Now that the pup reliably delivers the dowel to hand from remote sit and makes a stylish recovery for delivery, we repeat the entire process using a small canvas or fire hose bumper—table, ground, heel and recall. This should progress quickly if preliminaries were properly instilled. Next, include the carrying of a variety of objects from remote sit to hand delivery—weighted bumpers, dead fowl dummies, frozen birds of various sizes and finally freshly killed game.
Upon completion of Sequence 5, we should now have a pup that:
- Understands the "hold" and release commands
- Delivers bumpers and birds to hand from remote sit
- Stylishly delivers to hand in a desirable finished position
Ready for the test? Attempt a simple, straightforward retrieve to demonstrate the result of your work. We want to find out if our conditioning has modified the behavior for the desired results of solidly picking up the bumper, holding the bumper while carrying it, delivering the bumper to hand and releasing the bumper properly. If so, we are ready for the final phase with no further retrieving at this point. If not, revisit the appropriate sequence for further conditioning.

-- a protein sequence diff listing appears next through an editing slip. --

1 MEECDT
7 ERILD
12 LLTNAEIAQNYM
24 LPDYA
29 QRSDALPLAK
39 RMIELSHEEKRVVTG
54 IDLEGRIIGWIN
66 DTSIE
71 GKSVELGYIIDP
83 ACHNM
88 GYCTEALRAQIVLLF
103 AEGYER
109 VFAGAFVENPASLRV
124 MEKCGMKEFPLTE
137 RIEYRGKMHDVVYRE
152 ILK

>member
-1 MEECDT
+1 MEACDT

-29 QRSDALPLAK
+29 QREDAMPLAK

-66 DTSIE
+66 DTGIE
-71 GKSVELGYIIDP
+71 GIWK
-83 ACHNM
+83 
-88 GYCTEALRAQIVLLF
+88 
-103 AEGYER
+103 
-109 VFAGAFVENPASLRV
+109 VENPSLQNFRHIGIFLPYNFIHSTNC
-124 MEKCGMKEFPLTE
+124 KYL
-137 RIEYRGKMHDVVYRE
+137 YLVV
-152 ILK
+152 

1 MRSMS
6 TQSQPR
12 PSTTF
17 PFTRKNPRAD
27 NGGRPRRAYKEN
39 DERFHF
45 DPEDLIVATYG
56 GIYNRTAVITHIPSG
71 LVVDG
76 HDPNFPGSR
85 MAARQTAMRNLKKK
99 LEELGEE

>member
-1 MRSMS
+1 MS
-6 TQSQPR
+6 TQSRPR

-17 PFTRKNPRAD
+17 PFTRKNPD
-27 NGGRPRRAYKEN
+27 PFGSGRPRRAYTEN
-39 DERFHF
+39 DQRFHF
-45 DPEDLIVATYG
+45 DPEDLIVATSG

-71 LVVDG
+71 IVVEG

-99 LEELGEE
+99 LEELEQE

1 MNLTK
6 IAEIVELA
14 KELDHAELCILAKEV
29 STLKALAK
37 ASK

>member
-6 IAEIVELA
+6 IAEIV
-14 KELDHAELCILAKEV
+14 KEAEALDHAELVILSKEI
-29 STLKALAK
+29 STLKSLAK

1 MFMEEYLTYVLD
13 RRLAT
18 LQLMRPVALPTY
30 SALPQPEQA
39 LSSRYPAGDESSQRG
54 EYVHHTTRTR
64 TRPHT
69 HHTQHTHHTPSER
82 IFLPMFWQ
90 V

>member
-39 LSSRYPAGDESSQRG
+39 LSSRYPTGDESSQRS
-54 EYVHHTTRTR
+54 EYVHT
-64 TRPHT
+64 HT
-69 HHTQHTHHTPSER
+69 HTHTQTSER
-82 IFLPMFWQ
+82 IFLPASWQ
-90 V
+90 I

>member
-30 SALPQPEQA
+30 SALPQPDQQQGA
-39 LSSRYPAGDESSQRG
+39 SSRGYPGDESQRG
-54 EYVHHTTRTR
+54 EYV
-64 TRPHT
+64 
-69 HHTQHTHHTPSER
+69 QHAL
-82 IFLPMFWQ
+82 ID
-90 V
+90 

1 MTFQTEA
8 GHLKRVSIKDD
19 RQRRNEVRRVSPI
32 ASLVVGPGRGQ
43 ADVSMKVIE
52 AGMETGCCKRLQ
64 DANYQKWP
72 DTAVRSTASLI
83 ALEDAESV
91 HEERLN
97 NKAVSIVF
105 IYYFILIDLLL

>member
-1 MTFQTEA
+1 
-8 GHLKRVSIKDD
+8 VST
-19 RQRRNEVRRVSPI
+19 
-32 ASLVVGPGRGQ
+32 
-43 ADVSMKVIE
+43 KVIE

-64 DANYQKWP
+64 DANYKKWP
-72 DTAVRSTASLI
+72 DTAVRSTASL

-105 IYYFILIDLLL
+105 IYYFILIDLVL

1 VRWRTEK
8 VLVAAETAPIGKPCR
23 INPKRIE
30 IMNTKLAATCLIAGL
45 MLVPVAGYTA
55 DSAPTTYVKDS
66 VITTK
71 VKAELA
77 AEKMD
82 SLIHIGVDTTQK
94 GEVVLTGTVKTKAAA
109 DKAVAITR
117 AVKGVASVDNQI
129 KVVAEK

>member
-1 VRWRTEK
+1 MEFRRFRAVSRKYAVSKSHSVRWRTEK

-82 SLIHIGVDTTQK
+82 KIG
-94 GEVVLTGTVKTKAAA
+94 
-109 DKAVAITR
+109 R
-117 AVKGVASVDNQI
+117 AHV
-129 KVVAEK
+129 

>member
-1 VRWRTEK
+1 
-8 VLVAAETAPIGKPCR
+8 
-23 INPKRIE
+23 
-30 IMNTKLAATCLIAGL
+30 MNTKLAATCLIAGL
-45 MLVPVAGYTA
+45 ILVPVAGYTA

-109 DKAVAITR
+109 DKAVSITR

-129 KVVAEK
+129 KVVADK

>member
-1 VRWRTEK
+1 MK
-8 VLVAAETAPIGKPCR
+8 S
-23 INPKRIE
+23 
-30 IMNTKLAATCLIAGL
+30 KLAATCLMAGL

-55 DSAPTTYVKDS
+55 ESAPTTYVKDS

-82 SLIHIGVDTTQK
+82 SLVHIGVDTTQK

Our final phase of conditioning will take us to the field and water to apply the newly shaped behaviors of delivery to practical situations.
Retriever transitional training processes are designed to transfer learned behaviors and skills from yard work and other controlled environments to practical field-hunting situations. Although these exercises usually lack multi-level concepts or actual hunting scenarios, they do involve elements that will be confronted in the field. Individuals occasionally fall short in this aspect of retriever training. They work hard on skills, drills, patterns and conditioning.